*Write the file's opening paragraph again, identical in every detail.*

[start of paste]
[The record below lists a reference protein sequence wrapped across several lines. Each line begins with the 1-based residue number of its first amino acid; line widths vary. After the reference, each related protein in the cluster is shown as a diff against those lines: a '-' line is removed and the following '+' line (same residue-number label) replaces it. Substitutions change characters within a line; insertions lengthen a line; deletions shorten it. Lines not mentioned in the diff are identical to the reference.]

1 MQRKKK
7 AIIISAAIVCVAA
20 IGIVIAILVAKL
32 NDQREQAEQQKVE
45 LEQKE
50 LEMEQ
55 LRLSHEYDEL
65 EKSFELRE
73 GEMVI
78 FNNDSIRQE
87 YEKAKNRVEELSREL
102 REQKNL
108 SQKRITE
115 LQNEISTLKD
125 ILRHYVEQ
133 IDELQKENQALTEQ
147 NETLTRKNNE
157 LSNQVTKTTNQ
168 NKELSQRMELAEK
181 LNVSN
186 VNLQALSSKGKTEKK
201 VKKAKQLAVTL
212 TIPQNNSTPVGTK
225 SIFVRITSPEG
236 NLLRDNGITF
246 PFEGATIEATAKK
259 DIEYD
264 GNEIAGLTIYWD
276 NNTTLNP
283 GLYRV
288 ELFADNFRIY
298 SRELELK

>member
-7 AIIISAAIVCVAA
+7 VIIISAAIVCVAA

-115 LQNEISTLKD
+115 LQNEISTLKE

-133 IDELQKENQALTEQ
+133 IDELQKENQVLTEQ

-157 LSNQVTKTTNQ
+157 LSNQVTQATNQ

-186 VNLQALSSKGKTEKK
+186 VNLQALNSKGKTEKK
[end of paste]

[The record below lists a reference protein sequence wrapped across several lines. Each line begins with the 1-based residue number of its first amino acid; line widths vary. After the reference, each related protein in the cluster is shown as a diff against those lines: a '-' line is removed and the following '+' line (same residue-number label) replaces it. Substitutions change characters within a line; insertions lengthen a line; deletions shorten it. Lines not mentioned in the diff are identical to the reference.]